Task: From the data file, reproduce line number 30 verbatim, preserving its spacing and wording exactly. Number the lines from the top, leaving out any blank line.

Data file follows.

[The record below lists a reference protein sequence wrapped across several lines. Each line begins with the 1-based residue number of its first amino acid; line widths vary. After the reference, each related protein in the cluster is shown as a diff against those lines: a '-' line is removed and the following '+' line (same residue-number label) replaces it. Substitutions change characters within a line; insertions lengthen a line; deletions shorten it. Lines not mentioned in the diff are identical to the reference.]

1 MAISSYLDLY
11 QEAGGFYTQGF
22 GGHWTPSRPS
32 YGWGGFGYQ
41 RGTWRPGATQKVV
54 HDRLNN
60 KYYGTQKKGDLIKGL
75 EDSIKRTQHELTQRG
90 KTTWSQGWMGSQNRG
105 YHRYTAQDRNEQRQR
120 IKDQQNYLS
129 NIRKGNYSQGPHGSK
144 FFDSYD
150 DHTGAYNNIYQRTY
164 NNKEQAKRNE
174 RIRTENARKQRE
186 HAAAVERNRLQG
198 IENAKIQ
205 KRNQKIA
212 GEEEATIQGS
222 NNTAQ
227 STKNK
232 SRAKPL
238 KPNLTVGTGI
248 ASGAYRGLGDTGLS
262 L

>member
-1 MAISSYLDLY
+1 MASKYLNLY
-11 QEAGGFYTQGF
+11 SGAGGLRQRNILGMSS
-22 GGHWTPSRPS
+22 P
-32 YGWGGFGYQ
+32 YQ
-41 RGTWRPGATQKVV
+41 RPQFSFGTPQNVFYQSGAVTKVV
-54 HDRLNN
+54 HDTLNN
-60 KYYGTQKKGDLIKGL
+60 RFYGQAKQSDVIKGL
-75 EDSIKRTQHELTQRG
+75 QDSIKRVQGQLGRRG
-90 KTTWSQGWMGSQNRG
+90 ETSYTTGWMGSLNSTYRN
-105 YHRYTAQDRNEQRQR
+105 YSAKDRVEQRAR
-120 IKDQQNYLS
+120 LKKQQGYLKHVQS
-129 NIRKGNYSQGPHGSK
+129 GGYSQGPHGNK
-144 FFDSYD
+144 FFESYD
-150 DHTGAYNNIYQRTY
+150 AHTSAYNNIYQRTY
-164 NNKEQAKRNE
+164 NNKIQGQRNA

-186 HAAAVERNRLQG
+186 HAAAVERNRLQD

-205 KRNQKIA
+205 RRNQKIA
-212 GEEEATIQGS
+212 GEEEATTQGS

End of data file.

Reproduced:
+1 MASKYLNLY